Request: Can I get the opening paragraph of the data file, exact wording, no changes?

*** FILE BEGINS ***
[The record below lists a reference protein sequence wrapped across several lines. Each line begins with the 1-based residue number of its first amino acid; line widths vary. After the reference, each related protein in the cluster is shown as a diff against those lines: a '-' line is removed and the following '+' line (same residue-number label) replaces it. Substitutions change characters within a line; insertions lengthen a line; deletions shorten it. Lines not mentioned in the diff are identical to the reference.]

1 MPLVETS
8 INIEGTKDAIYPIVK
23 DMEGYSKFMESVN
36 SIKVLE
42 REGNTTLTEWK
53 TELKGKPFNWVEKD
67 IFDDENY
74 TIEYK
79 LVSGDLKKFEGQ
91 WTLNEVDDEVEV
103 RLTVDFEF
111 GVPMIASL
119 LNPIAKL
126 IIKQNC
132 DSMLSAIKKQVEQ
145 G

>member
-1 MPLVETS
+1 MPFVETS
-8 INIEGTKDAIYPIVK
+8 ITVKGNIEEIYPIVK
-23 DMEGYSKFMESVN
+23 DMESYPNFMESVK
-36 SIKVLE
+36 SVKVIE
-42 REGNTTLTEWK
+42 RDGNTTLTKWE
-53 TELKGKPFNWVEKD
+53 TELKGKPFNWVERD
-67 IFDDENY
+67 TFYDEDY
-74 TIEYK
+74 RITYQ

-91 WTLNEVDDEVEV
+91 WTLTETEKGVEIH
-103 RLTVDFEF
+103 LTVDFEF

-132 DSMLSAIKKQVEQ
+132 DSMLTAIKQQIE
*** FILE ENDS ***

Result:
[The record below lists a reference protein sequence wrapped across several lines. Each line begins with the 1-based residue number of its first amino acid; line widths vary. After the reference, each related protein in the cluster is shown as a diff against those lines: a '-' line is removed and the following '+' line (same residue-number label) replaces it. Substitutions change characters within a line; insertions lengthen a line; deletions shorten it. Lines not mentioned in the diff are identical to the reference.]